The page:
To give you an idea, if the house we lived in were picked up and moved to the Desirable Neighborhood, our taxes would go from $2500/year to around $5000/year.

We looked into a couple properties on that street because nearly all of them are on the market at the moment. The one we were interested in had a smaller lawn, less overall property, same square footage in the home, same level of run-down-ness…and the house was valued so high that the tax would have been $5,300. Once again, that would be essentially the same thing we’ve got now (minus the duplex “income property” designation) not even a mile away.

Is it any wonder more than half the damn street is for sale right now? It’s insane.

So, seeing a house for sale, or even abandoned, on that road is nothing new. However, what struck me about this particular house wasn’t the home so much as what was in the yard.

Several years ago, the property was purchased and the owners had a dream of making it into some niche orchard. They planted and maintained a few apple, quince, and peach trees. They planted berry bushes and built an impressive box garden. They shipped in bees so they could produce honey and it looked to me as if they were in the process of turning their barn into one of those quaint “New Englandy” shops that pull in all the snotty cheese eaters who can’t wait to see the foliage every year.

Not knocking snotty cheese eaters. We NEED snotty cheese eaters. It keeps the owners of our New Englandy shops in business.

It was clear that someone was trying something new in this town.

The first thing that happened was “concern” being raised by the folks about the bees being so close to the school. As human nature has proven time and again, science and fact were no match for het up rhetoric in that debate. It wasn’t more than a year before I think the owners just got sick of the hostility and the idiots, and took down the cute “Fresh Pressed Honey” sign.

No more bees.

But, they still had the fruits. I talk like it’s an orchard. It’s not. It’s only six trees. However, what those folks managed to cram into the small space was amazing. They also chose their trees carefully. These trees are epic producers. It’s a veritable bounty, folks.

Maybe the taxes got to be too much. Maybe the townspeople got to be too much. Maybe the dream they clearly had wasn’t worth the battle it took to realize. They left. Someone else moved in, someone who did not have the same dream, someone who did not care about peaches and apples and quince.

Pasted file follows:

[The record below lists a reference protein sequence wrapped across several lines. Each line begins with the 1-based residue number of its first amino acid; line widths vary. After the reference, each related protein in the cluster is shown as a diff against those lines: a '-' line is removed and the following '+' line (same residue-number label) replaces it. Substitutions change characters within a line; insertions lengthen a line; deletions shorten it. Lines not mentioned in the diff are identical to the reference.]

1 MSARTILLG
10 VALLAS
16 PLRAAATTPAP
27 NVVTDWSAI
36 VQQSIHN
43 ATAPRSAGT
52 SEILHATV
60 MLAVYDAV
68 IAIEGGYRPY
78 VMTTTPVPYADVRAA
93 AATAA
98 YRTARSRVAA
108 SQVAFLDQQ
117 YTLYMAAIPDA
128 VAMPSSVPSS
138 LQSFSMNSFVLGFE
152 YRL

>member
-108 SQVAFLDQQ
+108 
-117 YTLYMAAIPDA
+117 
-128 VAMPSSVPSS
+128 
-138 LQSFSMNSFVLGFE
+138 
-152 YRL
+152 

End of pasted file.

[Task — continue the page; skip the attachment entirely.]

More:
And now it appears as if even that someone is gone.

The trees are heavy with fruit. They are sitting there, loaded. Kids walk by those trees every day, some of them hungry, some of them itchy to have a juicy bite of the dream that’s been abandoned.

I’ve had my share of apples this year. I can’t even LOOK at those. But the two quince trees…that’s a different story. I’d be lying if I said I wasn’t thinking of stepping slightly off the public sidewalk and nipping a stray quince of two.

They aren’t wanted. They’ve been abandoned. Beautiful, top shelf quality food sits on forgotten branches to rot. No one wants them. The custodians of the property, probably some vague yet menacing secret foreclosure society, have ignored the very existence of the bounty. The fruits sit there, alone, unwanted, destined to never live out their purpose in life.

When viewed in that light, I’d be doing the world a favor by taking some of the fruit. It’s noble, really, sacrificing my morals to lift up another life form, to give meaning to the hollowness of their current existence, to make their hard work and devotion COUNT in this crazy, mixed up world, to…

“Bethie.”

…what?

“Do not steal the fruit.”

But…

“.no.”

*sigh* Fine. I’ll leave the fruit. It can rot. Go to seed. Fall to the ground in a poetic allegory that the majority of folks who walk by won’t stop to ponder. I won’t steal the fruit. I promise.

But you have to admit, I almost swayed you, didn’t I?

Thus concludes a disappointingly quinceless Musing for Saturday, September 12, 2015. I mentioned last time that I’m gearing up for writing. I’m not sure if that’ll be this week or next. If you don’t hear from me for a bit, that’s what I’m up to. And if you DO hear from me, you know I’m procrastinating and you should yell at me to put away my toys and get to work. I’d do the same for you.